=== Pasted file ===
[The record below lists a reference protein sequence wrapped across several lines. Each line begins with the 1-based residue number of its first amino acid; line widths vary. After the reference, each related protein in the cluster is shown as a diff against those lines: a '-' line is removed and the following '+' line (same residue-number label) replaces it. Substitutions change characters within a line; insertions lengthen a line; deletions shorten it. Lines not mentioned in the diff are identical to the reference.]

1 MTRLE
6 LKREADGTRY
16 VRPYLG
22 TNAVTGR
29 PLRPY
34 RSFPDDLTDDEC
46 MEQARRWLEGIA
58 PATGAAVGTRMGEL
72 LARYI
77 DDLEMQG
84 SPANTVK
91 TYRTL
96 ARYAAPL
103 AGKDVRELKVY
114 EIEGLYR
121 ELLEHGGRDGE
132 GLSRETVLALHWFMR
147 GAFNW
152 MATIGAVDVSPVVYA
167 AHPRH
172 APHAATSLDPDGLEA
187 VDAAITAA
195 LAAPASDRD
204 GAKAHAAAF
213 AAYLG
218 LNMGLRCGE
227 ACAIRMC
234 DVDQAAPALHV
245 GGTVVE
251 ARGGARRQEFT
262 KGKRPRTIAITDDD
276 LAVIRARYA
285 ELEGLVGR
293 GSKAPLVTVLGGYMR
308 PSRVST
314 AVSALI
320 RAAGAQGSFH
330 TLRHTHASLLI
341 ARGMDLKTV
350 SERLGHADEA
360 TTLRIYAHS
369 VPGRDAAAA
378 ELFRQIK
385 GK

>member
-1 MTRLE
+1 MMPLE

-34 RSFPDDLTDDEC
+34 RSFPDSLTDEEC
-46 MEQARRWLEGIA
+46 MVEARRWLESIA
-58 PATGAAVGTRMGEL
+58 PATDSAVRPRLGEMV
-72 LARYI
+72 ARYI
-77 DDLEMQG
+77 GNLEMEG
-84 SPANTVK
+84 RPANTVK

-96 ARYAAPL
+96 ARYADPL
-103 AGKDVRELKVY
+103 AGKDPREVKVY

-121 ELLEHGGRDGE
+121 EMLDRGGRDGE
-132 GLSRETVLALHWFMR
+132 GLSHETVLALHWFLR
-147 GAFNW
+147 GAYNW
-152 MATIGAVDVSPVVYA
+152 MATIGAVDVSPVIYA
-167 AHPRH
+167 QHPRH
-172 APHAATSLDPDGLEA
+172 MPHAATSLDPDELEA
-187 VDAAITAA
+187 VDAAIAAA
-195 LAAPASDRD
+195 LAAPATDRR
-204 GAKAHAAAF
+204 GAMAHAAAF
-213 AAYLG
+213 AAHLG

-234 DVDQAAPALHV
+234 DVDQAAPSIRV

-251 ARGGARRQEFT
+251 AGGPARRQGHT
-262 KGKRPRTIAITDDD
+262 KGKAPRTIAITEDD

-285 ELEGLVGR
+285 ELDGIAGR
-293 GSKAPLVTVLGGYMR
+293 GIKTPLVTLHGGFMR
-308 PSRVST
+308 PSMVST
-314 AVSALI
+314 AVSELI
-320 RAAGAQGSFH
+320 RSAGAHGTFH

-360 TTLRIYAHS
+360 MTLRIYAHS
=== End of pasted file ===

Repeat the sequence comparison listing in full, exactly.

[The record below lists a reference protein sequence wrapped across several lines. Each line begins with the 1-based residue number of its first amino acid; line widths vary. After the reference, each related protein in the cluster is shown as a diff against those lines: a '-' line is removed and the following '+' line (same residue-number label) replaces it. Substitutions change characters within a line; insertions lengthen a line; deletions shorten it. Lines not mentioned in the diff are identical to the reference.]

1 MTRLE
6 LKREADGTRY
16 VRPYLG
22 TNAVTGR
29 PLRPY
34 RSFPDDLTDDEC
46 MEQARRWLEGIA
58 PATGAAVGTRMGEL
72 LARYI
77 DDLEMQG
84 SPANTVK
91 TYRTL
96 ARYAAPL
103 AGKDVRELKVY
114 EIEGLYR
121 ELLEHGGRDGE
132 GLSRETVLALHWFMR
147 GAFNW
152 MATIGAVDVSPVVYA
167 AHPRH
172 APHAATSLDPDGLEA
187 VDAAITAA
195 LAAPASDRD
204 GAKAHAAAF
213 AAYLG
218 LNMGLRCGE
227 ACAIRMC
234 DVDQAAPALHV
245 GGTVVE
251 ARGGARRQEFT
262 KGKRPRTIAITDDD
276 LAVIRARYA
285 ELEGLVGR
293 GSKAPLVTVLGGYMR
308 PSRVST
314 AVSALI
320 RAAGAQGSFH
330 TLRHTHASLLI
341 ARGMDLKTV
350 SERLGHADEA
360 TTLRIYAHS
369 VPGRDAAAA
378 ELFRQIK
385 GK

>member
-1 MTRLE
+1 MMPLE

-34 RSFPDDLTDDEC
+34 RSFPDSLTDEEC
-46 MEQARRWLEGIA
+46 MVEARRWLESIA
-58 PATGAAVGTRMGEL
+58 PATDSAVRPRLGEMV
-72 LARYI
+72 ARYI
-77 DDLEMQG
+77 GNLEMEG
-84 SPANTVK
+84 RPANTVK

-96 ARYAAPL
+96 ARYADPL
-103 AGKDVRELKVY
+103 AGKDPREVKVY

-121 ELLEHGGRDGE
+121 EMLDRGGRDGE
-132 GLSRETVLALHWFMR
+132 GLSHETVLALHWFLR
-147 GAFNW
+147 GAYNW
-152 MATIGAVDVSPVVYA
+152 MATIGAVDVSPVIYA
-167 AHPRH
+167 QHPRH
-172 APHAATSLDPDGLEA
+172 MPHAATSLDPDELEA
-187 VDAAITAA
+187 VDAAIAAA
-195 LAAPASDRD
+195 LAAPATDRR
-204 GAKAHAAAF
+204 GAMAHAAAF
-213 AAYLG
+213 AAHLG

-234 DVDQAAPALHV
+234 DVDQAAPSIRV

-251 ARGGARRQEFT
+251 AGGPARRQGHT
-262 KGKRPRTIAITDDD
+262 KGKAPRTIAITEDD

-285 ELEGLVGR
+285 ELDGIAGR
-293 GSKAPLVTVLGGYMR
+293 GIKTPLVTLHGGFMR
-308 PSRVST
+308 PSMVST
-314 AVSALI
+314 AVSELI
-320 RAAGAQGSFH
+320 RSAGAHGTFH

-360 TTLRIYAHS
+360 MTLRIYAHS